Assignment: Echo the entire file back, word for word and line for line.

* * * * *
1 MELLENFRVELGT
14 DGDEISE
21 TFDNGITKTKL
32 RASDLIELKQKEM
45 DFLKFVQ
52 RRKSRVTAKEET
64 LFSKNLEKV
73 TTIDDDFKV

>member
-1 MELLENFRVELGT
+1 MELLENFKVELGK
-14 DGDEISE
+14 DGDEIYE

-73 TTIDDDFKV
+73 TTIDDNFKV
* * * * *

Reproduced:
1 MELLENFRVELGT
14 DGDEISE
21 TFDNGITKTKL
32 RASDLIELKQKEM
45 DFLKFVQ
52 RRKSRVTAKEET
64 LFSKNLEKV
73 TTIDDDFKV

>member
-1 MELLENFRVELGT
+1 MELLENFKVELGK
-14 DGDEISE
+14 DGDEIYE

-73 TTIDDDFKV
+73 TTIDDNFKV